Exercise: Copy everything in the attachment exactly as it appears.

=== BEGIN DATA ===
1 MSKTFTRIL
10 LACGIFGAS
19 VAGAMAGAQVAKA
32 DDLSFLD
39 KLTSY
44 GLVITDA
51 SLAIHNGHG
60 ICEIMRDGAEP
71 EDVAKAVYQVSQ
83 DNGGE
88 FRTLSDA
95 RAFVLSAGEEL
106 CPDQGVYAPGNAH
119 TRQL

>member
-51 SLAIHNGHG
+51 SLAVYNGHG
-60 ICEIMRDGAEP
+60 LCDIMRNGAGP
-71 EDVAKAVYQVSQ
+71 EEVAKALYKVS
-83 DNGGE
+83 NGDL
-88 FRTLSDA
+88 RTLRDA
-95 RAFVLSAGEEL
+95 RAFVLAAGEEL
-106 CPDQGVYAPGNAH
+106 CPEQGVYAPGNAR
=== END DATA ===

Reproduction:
1 MSKTFTRIL
10 LACGIFGAS
19 VAGAMAGAQVAKA
32 DDLSFLD
39 KLTSY
44 GLVITDA
51 SLAIHNGHG
60 ICEIMRDGAEP
71 EDVAKAVYQVSQ
83 DNGGE
88 FRTLSDA
95 RAFVLSAGEEL
106 CPDQGVYAPGNAH
119 TRQL

>member
-51 SLAIHNGHG
+51 SLAVYNGHG
-60 ICEIMRDGAEP
+60 LCDIMRNGAGP
-71 EDVAKAVYQVSQ
+71 EEVAKALYKVS
-83 DNGGE
+83 NGDL
-88 FRTLSDA
+88 RTLRDA
-95 RAFVLSAGEEL
+95 RAFVLAAGEEL
-106 CPDQGVYAPGNAH
+106 CPEQGVYAPGNAR